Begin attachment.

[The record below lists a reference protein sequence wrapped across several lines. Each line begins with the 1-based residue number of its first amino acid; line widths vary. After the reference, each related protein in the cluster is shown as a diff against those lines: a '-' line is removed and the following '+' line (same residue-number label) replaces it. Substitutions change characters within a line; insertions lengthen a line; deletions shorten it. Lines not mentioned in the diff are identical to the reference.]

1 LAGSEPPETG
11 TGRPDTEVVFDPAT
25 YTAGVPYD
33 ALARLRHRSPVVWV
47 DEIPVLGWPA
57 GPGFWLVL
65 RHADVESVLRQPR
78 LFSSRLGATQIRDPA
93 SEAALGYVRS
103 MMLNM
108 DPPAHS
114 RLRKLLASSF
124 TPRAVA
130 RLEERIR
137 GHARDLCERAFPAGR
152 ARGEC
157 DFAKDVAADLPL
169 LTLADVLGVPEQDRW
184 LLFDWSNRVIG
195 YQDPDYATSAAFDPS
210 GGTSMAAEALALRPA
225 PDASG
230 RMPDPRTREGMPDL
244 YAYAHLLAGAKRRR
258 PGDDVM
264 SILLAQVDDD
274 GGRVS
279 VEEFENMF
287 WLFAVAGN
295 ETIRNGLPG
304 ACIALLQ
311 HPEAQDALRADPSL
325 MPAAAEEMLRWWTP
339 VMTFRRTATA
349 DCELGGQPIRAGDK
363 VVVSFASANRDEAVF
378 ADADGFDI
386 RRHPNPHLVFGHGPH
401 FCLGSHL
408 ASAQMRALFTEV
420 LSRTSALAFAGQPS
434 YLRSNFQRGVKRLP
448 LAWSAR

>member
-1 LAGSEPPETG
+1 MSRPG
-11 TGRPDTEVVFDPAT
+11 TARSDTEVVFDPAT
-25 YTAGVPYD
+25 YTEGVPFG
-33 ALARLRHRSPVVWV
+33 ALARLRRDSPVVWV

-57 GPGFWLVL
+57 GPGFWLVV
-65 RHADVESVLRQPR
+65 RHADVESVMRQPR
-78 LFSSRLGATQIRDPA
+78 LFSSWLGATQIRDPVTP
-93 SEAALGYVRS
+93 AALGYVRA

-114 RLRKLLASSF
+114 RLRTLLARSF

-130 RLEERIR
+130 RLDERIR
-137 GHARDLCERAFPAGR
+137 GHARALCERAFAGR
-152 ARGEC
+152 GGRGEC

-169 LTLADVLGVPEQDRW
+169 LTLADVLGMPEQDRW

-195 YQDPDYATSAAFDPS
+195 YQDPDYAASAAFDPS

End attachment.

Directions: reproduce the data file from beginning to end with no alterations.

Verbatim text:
[The record below lists a reference protein sequence wrapped across several lines. Each line begins with the 1-based residue number of its first amino acid; line widths vary. After the reference, each related protein in the cluster is shown as a diff against those lines: a '-' line is removed and the following '+' line (same residue-number label) replaces it. Substitutions change characters within a line; insertions lengthen a line; deletions shorten it. Lines not mentioned in the diff are identical to the reference.]

1 LAGSEPPETG
11 TGRPDTEVVFDPAT
25 YTAGVPYD
33 ALARLRHRSPVVWV
47 DEIPVLGWPA
57 GPGFWLVL
65 RHADVESVLRQPR
78 LFSSRLGATQIRDPA
93 SEAALGYVRS
103 MMLNM
108 DPPAHS
114 RLRKLLASSF
124 TPRAVA
130 RLEERIR
137 GHARDLCERAFPAGR
152 ARGEC
157 DFAKDVAADLPL
169 LTLADVLGVPEQDRW
184 LLFDWSNRVIG
195 YQDPDYATSAAFDPS
210 GGTSMAAEALALRPA
225 PDASG
230 RMPDPRTREGMPDL
244 YAYAHLLAGAKRRR
258 PGDDVM
264 SILLAQVDDD
274 GGRVS
279 VEEFENMF
287 WLFAVAGN
295 ETIRNGLPG
304 ACIALLQ
311 HPEAQDALRADPSL
325 MPAAAEEMLRWWTP
339 VMTFRRTATA
349 DCELGGQPIRAGDK
363 VVVSFASANRDEAVF
378 ADADGFDI
386 RRHPNPHLVFGHGPH
401 FCLGSHL
408 ASAQMRALFTEV
420 LSRTSALAFAGQPS
434 YLRSNFQRGVKRLP
448 LAWSAR

>member
-1 LAGSEPPETG
+1 MSRPG
-11 TGRPDTEVVFDPAT
+11 TARSDTEVVFDPAT
-25 YTAGVPYD
+25 YTEGVPFG
-33 ALARLRHRSPVVWV
+33 ALARLRRDSPVVWV

-57 GPGFWLVL
+57 GPGFWLVV
-65 RHADVESVLRQPR
+65 RHADVESVMRQPR
-78 LFSSRLGATQIRDPA
+78 LFSSWLGATQIRDPVTP
-93 SEAALGYVRS
+93 AALGYVRA

-114 RLRKLLASSF
+114 RLRTLLARSF

-130 RLEERIR
+130 RLDERIR
-137 GHARDLCERAFPAGR
+137 GHARALCERAFAGR
-152 ARGEC
+152 GGRGEC

-169 LTLADVLGVPEQDRW
+169 LTLADVLGMPEQDRW

-195 YQDPDYATSAAFDPS
+195 YQDPDYAASAAFDPS